Open source licensing is a key aspect of software development that is often overlooked. It is the legal framework that governs how open-source software can be used, modified, and distributed. Understanding open-source licenses is essential for anyone involved in creating, using, or managing open source software. In this article, we’ll be discuss all you need to understand open source licensing.
- Legal Protection: Understanding the license of an open-source project can protect developers from potential legal issues. For instance, some licenses require that modifications must also be open source. If a developer is unaware of this and makes their modification proprietary, they could face legal consequences.
- Collaboration and Contribution: If a developer wants to contribute to an open-source project, they need to understand the project’s license. The license can dictate how their contributions will be used and distributed.
- Career Development: Knowledge of open-source licenses is a valuable skill in the tech industry. Many companies use open-source software, and being able to navigate the legal landscape can make a developer more attractive to potential employers.
- Risk Management: Businesses that use open-source software must comply with the terms of its license to avoid legal risks. This could include obligations to disclose source code or include specific notices in their products. Understanding these requirements is crucial for risk management.
- Cost Efficiency: Open-source software is often free to use, making it a cost-effective solution. However, the ‘cost’ of open source isn’t always zero. Some licenses may require businesses to contribute back to the community, which could involve costs in terms of time and resources.
- Strategic Decision Making: Understanding open source licenses can inform a business’s strategic decisions. For example, a business might choose to use software with a permissive license if they want to keep their modifications proprietary.
- Reputation Management: Businesses that fail to comply with open-source licenses can face reputational damage. The open-source community values transparency and collaboration, and businesses that violate these principles can face backlash.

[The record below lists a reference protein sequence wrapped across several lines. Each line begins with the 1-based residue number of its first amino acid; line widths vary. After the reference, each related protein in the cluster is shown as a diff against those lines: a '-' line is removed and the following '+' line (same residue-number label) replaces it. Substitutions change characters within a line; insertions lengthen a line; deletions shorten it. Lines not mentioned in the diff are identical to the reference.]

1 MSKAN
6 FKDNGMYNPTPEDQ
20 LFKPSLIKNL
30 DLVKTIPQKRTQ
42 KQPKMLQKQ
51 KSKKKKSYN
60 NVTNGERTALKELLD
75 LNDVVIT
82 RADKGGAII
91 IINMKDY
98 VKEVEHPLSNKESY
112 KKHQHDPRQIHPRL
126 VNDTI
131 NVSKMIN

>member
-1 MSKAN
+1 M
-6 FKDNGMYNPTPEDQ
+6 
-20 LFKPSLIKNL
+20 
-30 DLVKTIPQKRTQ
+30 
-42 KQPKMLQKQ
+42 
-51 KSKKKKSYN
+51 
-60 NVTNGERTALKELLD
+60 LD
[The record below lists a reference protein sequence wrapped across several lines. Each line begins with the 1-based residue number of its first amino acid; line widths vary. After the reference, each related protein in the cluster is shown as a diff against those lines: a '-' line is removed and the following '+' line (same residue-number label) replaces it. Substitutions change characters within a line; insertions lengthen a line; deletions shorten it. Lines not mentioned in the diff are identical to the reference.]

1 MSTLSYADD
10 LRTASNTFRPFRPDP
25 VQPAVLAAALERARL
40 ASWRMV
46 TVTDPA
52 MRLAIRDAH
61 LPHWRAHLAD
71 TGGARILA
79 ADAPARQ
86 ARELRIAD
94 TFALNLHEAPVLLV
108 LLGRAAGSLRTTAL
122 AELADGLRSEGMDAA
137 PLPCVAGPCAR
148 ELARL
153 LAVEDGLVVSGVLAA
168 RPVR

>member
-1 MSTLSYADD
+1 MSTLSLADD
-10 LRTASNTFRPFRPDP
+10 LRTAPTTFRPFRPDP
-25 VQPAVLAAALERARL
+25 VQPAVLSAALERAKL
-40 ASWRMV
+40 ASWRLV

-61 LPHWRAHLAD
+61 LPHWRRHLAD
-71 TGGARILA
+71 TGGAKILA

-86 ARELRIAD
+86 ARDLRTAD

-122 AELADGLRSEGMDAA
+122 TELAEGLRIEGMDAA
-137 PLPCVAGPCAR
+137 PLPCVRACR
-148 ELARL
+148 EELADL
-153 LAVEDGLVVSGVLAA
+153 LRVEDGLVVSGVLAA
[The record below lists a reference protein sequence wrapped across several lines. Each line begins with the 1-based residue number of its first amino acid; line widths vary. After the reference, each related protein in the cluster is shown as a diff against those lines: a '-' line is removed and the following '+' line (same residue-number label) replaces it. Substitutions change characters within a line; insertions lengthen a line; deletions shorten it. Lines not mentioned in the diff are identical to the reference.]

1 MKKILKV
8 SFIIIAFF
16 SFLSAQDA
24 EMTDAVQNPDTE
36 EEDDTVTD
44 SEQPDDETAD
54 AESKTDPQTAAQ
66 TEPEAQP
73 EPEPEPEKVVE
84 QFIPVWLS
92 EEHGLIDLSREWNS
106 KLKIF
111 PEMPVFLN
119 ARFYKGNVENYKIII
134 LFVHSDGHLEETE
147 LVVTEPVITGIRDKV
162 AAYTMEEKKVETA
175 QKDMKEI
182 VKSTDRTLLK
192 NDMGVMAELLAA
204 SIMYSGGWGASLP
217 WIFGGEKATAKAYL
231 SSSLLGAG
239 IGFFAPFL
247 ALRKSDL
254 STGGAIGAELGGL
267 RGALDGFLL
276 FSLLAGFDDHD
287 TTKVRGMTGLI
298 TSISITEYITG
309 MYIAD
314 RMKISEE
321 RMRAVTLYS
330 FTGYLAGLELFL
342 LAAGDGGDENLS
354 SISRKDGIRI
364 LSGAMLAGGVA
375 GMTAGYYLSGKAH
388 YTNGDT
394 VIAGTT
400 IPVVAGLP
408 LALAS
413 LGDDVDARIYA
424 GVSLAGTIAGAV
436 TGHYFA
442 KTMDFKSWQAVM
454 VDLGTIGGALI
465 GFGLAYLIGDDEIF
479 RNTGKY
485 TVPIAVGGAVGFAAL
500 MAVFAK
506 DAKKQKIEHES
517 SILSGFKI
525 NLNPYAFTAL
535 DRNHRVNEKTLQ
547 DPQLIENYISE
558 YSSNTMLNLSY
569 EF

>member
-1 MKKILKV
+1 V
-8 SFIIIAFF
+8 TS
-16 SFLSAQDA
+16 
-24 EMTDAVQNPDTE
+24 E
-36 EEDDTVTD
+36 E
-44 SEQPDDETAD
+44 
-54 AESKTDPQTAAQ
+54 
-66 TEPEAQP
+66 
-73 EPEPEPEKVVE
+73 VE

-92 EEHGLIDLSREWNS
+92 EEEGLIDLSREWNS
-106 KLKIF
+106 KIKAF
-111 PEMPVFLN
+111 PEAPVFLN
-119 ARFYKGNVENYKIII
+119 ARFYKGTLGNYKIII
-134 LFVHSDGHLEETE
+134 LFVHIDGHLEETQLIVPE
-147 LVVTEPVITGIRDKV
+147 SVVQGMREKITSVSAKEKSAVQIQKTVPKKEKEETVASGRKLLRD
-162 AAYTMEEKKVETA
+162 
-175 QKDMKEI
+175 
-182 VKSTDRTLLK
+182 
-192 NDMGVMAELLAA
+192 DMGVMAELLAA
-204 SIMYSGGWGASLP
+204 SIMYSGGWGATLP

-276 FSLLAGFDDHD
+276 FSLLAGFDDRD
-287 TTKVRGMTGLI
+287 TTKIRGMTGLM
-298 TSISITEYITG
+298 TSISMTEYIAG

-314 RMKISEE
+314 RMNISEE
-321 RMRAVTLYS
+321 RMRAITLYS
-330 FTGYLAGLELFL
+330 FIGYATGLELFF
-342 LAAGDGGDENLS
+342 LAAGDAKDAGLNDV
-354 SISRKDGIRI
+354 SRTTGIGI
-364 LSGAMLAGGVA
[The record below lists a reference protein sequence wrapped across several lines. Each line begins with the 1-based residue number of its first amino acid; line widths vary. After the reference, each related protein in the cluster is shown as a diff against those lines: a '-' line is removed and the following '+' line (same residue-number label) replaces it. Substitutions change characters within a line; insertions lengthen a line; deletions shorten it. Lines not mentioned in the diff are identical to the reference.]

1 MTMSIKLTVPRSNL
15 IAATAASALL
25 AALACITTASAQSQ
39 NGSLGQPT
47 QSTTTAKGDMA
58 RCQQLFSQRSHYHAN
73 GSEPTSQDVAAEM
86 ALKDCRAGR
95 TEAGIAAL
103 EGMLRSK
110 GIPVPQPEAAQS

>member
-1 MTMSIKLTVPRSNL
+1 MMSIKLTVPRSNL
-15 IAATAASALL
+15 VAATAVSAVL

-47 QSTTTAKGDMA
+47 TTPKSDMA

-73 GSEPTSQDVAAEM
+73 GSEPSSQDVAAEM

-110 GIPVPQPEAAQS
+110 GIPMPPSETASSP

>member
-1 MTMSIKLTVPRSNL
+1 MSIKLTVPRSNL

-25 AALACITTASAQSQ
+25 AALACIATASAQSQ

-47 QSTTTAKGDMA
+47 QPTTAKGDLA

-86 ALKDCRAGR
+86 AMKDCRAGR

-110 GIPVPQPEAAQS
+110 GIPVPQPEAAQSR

Open Source License Basics
In the context of open-source software, a license is a legal agreement that specifies how the software can be used, modified, and distributed. There are two main types of open-source licenses: permissive and copyleft.
- Permissive licenses: Permissive licenses, as the name suggests, are less restrictive and allow the software to be used in any manner, including in proprietary software. Examples include the MIT and Apache licenses.
- Copyleft licenses: Copyleft licenses require that any modifications or derivative works also be distributed under the same license. The GNU General Public License (GPL) is a well-known example of a copyleft license.
Overview of Popular Open Source Licenses
There are many open-source licenses, each with its own set of rules and restrictions. Some of the most popular ones include the MIT License, GNU GPL, and Apache License.
The MIT License is one of the most permissive and allows for almost unrestricted use, including for commercial purposes. It is a very flexible license that doesn’t restrict what you can do with the code. There is no copyleft included, so you can include code licensed under the MIT license in your proprietary software and not redistribute any of your changes. This makes projects licensed under the MIT license a treasure trove for a lot of companies. You get free work that will probably be maintained by someone else that you can include in your proprietary project and not redistribute any of your changes, provided of course that you do include a copy of the MIT license in your project.
GNU General Public License (GPL)